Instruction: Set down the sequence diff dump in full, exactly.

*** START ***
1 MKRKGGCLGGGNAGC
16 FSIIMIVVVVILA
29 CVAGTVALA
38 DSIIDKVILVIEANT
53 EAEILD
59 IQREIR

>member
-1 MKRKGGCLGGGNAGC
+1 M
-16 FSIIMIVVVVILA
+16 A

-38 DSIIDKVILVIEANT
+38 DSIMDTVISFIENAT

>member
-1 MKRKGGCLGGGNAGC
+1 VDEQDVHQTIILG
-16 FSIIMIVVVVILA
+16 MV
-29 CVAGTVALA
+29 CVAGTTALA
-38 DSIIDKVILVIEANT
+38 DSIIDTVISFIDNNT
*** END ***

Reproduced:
1 MKRKGGCLGGGNAGC
16 FSIIMIVVVVILA
29 CVAGTVALA
38 DSIIDKVILVIEANT
53 EAEILD
59 IQREIR

>member
-1 MKRKGGCLGGGNAGC
+1 M
-16 FSIIMIVVVVILA
+16 A

-38 DSIIDKVILVIEANT
+38 DSIMDTVISFIENAT

>member
-1 MKRKGGCLGGGNAGC
+1 VDEQDVHQTIILG
-16 FSIIMIVVVVILA
+16 MV
-29 CVAGTVALA
+29 CVAGTTALA
-38 DSIIDKVILVIEANT
+38 DSIIDTVISFIDNNT